Positive representations of Latinos yield something more complicated. Despite a presence here before the U.S. even existed, Latinos are invented and reinvented in general market media, usually following economic cycles. When times are bad, as they are now, Latinos are lumped into moral panics about illegal immigration and invasion from Latin America. When times are good, as they were in the late 1990s and early 2000s, Latinos are celebrated as a new, profitable market segment and potential constituency for politicians. Because of the nature of the southern border and continuous migration over centuries, television discourses about Latinos link rather easily with “newcomer” narratives of the American Dream. But as television re-invents Latinos, even in positive ways, it is also clear that overwhelming, demographic-driven market forces articulate a Latino structure of feeling that fits within existing commercial logics. For many, the celebration of a brown chic over the last ten years brings welcome relief from a history of being either a cartoonish character or non-existent. However, broadly, the articulation of Latinidad on general-market television sanitizes, essentializes and tames any threat to dominant U.S. ideologies and institutions that the Latino experience may challenge. It creates a people, and then proceeds to lead them to products and services that any docile, different American would desire. Therefore, the important question for scholars has to do with the purposes and conditions under which positive representations take place. Instead of positive representations being the end result of television criticism, they should be a point of departure. More complex and interesting characters and storylines show up in The George Lopez Show, Ugly Betty, Modern Family, and Desperate Housewives, but glancing across the television spectrum, in news, advertisements, and programs, we see more or less the same version of the friendly (if not sexy) Latino. But at least we’re on TV.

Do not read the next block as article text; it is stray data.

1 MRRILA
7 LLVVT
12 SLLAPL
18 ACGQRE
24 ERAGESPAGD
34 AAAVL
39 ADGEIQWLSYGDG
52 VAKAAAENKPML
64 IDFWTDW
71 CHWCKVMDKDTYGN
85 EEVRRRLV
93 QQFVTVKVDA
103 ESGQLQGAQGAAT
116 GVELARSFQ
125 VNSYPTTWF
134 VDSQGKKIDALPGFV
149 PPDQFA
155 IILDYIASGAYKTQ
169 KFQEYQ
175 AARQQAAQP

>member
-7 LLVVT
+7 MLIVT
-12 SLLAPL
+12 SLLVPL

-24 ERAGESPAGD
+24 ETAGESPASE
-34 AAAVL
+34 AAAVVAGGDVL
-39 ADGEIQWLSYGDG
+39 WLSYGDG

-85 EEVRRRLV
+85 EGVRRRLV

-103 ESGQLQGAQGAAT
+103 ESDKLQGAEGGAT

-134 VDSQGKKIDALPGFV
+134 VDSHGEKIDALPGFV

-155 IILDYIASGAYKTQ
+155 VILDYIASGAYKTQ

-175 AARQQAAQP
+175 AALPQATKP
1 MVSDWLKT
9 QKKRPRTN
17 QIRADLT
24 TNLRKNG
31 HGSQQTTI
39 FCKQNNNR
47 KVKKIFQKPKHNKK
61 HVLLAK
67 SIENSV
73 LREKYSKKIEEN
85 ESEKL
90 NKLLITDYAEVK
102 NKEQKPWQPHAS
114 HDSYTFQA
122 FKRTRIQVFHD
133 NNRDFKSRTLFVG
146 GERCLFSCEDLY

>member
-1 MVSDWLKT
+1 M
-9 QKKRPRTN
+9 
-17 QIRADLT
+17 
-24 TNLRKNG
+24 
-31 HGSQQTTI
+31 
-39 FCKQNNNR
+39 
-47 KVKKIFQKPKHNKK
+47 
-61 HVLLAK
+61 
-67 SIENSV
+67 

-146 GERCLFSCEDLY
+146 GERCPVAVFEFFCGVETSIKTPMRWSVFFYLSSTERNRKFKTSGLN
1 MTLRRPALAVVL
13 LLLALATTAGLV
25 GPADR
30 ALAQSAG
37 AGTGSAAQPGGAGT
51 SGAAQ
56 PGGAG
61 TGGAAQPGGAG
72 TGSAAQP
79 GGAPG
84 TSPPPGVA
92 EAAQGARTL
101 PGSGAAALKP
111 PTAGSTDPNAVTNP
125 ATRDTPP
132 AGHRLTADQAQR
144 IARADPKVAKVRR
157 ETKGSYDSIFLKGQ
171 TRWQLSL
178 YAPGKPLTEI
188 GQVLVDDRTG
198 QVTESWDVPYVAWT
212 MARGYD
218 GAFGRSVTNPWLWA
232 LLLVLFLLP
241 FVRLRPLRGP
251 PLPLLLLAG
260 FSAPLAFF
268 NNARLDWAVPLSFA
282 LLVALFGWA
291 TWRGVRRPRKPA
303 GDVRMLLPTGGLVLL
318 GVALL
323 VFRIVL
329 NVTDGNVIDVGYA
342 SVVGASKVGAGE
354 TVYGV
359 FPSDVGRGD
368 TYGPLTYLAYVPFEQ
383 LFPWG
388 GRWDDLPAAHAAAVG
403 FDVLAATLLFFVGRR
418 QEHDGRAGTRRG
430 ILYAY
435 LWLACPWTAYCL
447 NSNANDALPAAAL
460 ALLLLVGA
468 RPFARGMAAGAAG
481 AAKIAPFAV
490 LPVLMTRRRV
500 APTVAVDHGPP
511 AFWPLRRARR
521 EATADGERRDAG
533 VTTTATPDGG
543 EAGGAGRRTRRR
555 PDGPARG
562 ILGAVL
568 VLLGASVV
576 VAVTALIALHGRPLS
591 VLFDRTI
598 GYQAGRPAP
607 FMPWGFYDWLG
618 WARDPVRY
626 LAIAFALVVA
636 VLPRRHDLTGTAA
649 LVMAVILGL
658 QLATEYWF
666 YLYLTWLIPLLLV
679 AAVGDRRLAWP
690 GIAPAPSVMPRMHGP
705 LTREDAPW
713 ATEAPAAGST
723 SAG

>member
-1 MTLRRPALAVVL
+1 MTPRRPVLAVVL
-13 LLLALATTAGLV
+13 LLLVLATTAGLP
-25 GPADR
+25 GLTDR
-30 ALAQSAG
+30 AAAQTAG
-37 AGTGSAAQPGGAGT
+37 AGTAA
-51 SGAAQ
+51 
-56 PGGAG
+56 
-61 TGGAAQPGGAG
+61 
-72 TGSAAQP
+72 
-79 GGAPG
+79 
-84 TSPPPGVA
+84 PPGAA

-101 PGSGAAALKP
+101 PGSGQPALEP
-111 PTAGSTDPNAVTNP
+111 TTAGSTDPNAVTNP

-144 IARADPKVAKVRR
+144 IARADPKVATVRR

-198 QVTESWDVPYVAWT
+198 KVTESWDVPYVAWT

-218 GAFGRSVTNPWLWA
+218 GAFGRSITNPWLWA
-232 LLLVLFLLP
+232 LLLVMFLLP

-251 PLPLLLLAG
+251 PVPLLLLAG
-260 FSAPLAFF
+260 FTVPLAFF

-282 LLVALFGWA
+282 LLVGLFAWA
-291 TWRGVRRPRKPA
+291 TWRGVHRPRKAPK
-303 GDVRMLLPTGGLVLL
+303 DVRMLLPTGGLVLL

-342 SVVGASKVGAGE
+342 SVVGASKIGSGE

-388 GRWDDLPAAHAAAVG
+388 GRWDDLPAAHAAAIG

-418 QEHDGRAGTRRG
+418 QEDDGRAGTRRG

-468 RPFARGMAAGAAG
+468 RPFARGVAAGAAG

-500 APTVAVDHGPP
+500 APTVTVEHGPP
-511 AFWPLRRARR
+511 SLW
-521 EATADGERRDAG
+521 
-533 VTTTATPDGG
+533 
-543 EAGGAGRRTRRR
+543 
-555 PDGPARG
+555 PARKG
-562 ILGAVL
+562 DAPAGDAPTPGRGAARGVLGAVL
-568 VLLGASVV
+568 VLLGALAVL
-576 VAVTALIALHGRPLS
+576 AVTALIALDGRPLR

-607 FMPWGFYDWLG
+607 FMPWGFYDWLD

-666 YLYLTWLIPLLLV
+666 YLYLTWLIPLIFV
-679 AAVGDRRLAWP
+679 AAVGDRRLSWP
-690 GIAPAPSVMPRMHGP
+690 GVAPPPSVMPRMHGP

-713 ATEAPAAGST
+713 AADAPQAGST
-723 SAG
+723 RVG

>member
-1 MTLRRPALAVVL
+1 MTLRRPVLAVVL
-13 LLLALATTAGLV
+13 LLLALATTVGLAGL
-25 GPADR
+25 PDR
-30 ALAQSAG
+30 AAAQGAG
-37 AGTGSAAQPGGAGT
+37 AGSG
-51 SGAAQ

Symbolic annihilation and other concepts like it have moved from the academic to the pragmatic, and helped cultivate a more diverse television landscape. There is a growing presence of marginalized groups on television and more flattering portrayals. Filipinos are not quite there, but surely they will be. But one thing needs to be said about not existing on television: you, your identity, and your community will not be manipulated as easily. In other words, there may be benefits to being placed on the fringe of mainstream consciousness through symbolic annihilation in terms of the absence and erasure of a group. For groups that live below television’s radar, there is a freedom to articulate the group from below, from a more vernacular location, using multiple voices. Of course, existing regimes of representation often need to be contested, and the search for role models is important, especially for those isolated from others who inhabit their subject position. But the idea of being “left alone” by the manipulative, commercial-driven mainstream cultural apparatus does have its charms.